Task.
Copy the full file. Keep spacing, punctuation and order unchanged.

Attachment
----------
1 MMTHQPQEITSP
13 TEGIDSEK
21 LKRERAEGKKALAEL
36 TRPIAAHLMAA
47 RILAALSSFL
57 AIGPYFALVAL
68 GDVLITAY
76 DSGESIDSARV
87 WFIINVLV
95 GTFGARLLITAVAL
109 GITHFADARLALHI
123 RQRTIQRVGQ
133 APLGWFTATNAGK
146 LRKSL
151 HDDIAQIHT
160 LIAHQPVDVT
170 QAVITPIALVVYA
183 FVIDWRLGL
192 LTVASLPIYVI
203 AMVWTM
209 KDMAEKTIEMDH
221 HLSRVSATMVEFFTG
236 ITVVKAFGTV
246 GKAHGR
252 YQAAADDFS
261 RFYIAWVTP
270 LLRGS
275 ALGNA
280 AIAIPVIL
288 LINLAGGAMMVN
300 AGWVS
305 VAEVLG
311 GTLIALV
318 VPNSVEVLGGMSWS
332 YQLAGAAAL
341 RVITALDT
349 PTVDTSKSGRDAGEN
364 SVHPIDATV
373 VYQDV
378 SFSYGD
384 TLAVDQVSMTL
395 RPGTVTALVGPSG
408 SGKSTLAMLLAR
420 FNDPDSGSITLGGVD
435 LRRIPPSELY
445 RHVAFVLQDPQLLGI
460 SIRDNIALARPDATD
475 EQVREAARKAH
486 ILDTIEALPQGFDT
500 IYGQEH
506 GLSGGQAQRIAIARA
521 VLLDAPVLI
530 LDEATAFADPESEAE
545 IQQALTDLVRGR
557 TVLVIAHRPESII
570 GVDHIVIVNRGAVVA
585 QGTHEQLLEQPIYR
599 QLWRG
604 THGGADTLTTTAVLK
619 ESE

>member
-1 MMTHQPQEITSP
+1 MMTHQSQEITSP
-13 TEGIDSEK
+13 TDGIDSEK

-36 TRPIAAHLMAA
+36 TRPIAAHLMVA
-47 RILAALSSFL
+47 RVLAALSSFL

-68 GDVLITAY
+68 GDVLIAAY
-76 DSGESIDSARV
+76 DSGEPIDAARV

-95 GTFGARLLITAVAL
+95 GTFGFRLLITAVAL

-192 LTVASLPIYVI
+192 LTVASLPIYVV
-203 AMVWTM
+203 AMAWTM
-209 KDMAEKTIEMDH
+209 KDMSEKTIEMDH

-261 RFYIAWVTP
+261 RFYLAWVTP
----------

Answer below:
1 MMTHQPQEITSP
13 TEGIDSEK
21 LKRERAEGKKALAEL
36 TRPIAAHLMAA
47 RILAALSSFL
57 AIGPYFALVAL
68 GDVLITAY
76 DSGESIDSARV
87 WFIINVLV
95 GTFGARLLITAVAL
109 GITHFADARLALHI
123 RQRTIQRVGQ
133 APLGWFTATNAGK
146 LRKSL
151 HDDIAQIHT
160 LIAHQPVDVT
170 QAVITPIALVVYA
183 FVIDWRLGL
192 LTVASLPIYVI
203 AMVWTM
209 KDMAEKTIEMDH
221 HLSRVSATMVEFFTG
236 ITVVKAFGTV
246 GKAHGR
252 YQAAADDFS
261 RFYIAWVTP
270 LLRGS
275 ALGNA
280 AIAIPVIL
288 LINLAGGAMMVN
300 AGWVS
305 VAEVLG
311 GTLIALV
318 VPNSVEVLGGMSWS
332 YQLAGAAAL
341 RVITALDT
349 PTVDTSKSGRDAGEN
364 SVHPIDATV
373 VYQDV
378 SFSYGD
384 TLAVDQVSMTL
395 RPGTVTALVGPSG
408 SGKSTLAMLLAR
420 FNDPDSGSITLGGVD
435 LRRIPPSELY
445 RHVAFVLQDPQLLGI
460 SIRDNIALARPDATD
475 EQVREAARKAH
486 ILDTIEALPQGFDT
500 IYGQEH
506 GLSGGQAQRIAIARA
521 VLLDAPVLI
530 LDEATAFADPESEAE
545 IQQALTDLVRGR
557 TVLVIAHRPESII
570 GVDHIVIVNRGAVVA
585 QGTHEQLLEQPIYR
599 QLWRG
604 THGGADTLTTTAVLK
619 ESE

>member
-1 MMTHQPQEITSP
+1 MMTHQSQEITSP
-13 TEGIDSEK
+13 TDGIDSEK

-36 TRPIAAHLMAA
+36 TRPIAAHLMVA
-47 RILAALSSFL
+47 RVLAALSSFL

-68 GDVLITAY
+68 GDVLIAAY
-76 DSGESIDSARV
+76 DSGEPIDAARV

-95 GTFGARLLITAVAL
+95 GTFGFRLLITAVAL

-192 LTVASLPIYVI
+192 LTVASLPIYVV
-203 AMVWTM
+203 AMAWTM
-209 KDMAEKTIEMDH
+209 KDMSEKTIEMDH

-261 RFYIAWVTP
+261 RFYLAWVTP